Digestive Disorders

Irritable Bowel Syndrome (IBS) is not a new disease, having been well-described by the great physicians of the late 19th century. Initially termed "mucus colitis" because of one prominent clinical presentation, it soon became apparent that other common gastrointestinal symptoms were also part of this disorder. IBS represents a major health problem today. Between 10% and 20% of US citizens have experienced IBS symptoms, with 80% of these being women. Approximately 3.5 million physician visits in the US each year are due to IBS, resulting in 2.2 million prescriptions, 35,000 hospitalizations, and $1.6 billion in direct medical costs. Studies have shown that it is the single most common reason to seek consultation from a GI physician. Obviously, these figures represent only those individuals who seek medical attention, and a fair percentage with only mild or infrequent symptoms tend to "tough it out" on their own.

The main symptom characterizing IBS is abdominal discomfort associated with a disordered bowel habit or pain relieved by defecation. Associated symptoms include bloating, constipation, diarrhea, urgency to defecate, increased gas, or passage of mucus. The symptoms are chronic, can be worsened by stress, and long-term remissions are unusual. IBS can co-exist with other diseases, including fibromyalgia, chronic fatigue syndrome, chronic headaches, inflammatory bowel disease, and others. The frequent association between IBS symptoms and the menstrual cycle may require collaboration between the GI physician and the gynecologist. IBS patients have a higher than normal risk of undergoing abdominal surgery (perhaps due to misdiagnosis).

Since there is no single test that confirms a diagnosis of IBS, it has been termed a "disease of exclusion". This requires a series of diagnostic studies to exclude other specific GI diseases. These studies may include: blood tests, scopes (upper endoscopy or colonoscopy), X-ray studies, food allergy testing, and others. Sadly, because many clinicians poorly understand the various causes of IBS, patients have often been told, "Itís all in your head". Many individuals with IBS, experiencing frustration over lack of success in getting their symptoms under control, have turned to alternative practitioners for help. Newer research has shown that IBS may represent a constellation of symptoms with different, but identifiable, causes in different individuals.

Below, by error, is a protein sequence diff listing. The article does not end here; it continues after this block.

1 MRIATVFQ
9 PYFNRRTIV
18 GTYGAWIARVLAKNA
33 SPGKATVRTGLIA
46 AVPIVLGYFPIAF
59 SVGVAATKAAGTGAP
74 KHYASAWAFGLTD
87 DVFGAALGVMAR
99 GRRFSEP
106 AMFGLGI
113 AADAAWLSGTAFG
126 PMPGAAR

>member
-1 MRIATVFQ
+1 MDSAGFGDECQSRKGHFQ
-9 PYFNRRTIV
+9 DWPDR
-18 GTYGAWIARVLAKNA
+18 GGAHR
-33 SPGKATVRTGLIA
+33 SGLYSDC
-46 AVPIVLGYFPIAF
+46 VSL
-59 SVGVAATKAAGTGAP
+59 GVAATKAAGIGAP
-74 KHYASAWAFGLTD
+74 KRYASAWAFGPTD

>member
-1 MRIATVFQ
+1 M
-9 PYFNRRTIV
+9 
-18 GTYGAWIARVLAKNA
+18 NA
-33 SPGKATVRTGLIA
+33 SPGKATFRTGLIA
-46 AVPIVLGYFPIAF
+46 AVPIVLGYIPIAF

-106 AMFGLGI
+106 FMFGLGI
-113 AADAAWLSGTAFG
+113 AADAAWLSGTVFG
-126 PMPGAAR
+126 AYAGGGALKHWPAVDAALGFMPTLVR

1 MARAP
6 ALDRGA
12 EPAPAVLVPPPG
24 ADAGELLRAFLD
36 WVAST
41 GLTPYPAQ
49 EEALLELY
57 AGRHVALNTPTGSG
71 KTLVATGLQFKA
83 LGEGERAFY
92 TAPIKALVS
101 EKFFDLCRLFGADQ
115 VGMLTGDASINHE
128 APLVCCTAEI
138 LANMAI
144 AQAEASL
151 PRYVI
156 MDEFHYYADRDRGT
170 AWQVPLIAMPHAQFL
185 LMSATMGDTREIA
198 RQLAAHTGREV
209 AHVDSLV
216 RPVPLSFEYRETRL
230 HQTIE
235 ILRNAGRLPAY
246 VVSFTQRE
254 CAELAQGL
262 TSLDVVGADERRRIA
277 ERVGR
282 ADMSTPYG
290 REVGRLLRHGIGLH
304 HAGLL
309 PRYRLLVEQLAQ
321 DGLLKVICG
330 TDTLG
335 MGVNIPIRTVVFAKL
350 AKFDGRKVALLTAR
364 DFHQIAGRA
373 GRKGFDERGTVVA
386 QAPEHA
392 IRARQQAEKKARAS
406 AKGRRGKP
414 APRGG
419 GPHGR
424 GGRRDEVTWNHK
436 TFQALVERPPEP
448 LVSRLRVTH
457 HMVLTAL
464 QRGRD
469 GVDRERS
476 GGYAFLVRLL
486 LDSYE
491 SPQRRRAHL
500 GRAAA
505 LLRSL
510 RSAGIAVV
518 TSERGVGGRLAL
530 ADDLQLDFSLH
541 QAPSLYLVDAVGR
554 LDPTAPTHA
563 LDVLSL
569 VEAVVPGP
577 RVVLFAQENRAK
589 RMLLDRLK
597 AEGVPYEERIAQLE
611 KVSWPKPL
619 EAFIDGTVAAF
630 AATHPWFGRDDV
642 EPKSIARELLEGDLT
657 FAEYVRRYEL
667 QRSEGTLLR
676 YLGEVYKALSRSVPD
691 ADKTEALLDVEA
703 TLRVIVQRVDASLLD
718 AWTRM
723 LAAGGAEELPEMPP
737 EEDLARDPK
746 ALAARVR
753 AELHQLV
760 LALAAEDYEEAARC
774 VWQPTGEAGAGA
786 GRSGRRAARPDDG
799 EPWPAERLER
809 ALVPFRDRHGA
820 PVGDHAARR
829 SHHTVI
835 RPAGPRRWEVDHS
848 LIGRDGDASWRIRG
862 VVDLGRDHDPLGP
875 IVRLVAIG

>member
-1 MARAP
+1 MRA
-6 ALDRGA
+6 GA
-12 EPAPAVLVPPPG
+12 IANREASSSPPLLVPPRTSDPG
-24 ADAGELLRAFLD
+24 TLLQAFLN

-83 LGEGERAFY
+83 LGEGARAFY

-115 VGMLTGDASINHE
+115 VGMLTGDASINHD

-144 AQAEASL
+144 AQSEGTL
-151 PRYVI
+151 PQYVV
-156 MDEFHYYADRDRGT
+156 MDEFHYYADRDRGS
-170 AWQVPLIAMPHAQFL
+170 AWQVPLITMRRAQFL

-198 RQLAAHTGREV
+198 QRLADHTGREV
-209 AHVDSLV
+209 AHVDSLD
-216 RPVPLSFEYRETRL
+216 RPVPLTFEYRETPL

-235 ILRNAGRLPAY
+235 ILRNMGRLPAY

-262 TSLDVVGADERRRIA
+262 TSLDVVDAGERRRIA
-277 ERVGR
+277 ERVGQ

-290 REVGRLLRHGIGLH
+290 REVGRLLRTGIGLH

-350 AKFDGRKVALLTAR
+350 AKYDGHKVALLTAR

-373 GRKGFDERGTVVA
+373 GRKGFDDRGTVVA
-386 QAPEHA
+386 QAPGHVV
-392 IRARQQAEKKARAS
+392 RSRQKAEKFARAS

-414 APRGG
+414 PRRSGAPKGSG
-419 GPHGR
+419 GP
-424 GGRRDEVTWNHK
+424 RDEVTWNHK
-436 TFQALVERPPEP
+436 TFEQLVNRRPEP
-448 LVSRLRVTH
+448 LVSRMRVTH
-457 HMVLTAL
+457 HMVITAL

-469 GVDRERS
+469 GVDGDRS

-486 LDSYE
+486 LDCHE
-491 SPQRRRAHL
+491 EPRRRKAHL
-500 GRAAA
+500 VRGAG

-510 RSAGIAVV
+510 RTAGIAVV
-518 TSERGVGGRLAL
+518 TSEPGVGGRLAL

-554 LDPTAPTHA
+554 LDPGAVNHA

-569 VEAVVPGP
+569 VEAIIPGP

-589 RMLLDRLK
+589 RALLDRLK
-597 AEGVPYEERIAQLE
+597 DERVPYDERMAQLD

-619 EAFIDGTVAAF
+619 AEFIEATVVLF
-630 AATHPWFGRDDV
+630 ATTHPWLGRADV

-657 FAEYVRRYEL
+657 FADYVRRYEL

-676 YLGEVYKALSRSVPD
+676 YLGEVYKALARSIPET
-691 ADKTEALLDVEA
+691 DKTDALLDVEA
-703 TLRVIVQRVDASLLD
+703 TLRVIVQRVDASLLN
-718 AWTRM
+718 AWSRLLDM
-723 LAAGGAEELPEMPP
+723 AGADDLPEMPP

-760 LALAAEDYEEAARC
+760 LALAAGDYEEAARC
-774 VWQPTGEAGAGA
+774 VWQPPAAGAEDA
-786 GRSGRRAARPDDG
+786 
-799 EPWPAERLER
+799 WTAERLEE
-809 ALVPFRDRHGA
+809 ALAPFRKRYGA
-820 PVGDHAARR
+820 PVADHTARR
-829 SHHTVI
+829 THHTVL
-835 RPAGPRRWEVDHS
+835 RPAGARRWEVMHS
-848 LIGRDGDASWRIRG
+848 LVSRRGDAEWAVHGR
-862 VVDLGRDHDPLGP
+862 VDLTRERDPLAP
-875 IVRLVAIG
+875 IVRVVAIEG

In the last 15 years, gastrointestinal experts have formulated specific symptom criteria to define who does and who does not have IBS. The current classification used for this is the "Rome II" criteria, recently refined (Rome III will be published in the Fall of í06). Having a specific set of guidelines for diagnosing IBS has helped not only in assessing the response to therapy of this condition, but also in guiding research into new mechanisms of this disease and its treatment.

It has been wisely observed that there is a danger in conferring a single title to a diverse group of perhaps unrelated disorders, since a single name implies a single cause. IBS may have numerous causes. Some of these may be interrelated. These include: hypersensitivity of the intestinal lining; alterations in the rate of peristalsis or movement of the intestine (controlled by "serotonin" levels); bacterial overgrowth in the small intestine; abnormal proportions of "good" vs. "bad" bacteria; abnormal function persisting long after an acute attack of travelerís diarrhea or food poisoning; or food allergy or sensitivity.

The goal of the health care professionals at Digestique is to methodically determine the specific cause of a given clientís symptoms and to customize a treatment approach which has the highest chance of success. These therapeutic modalities may include: nutritional advice, medications, stress reduction counseling, as well as alternative approaches incorporating probiotics and/or colonic hydrotherapy.

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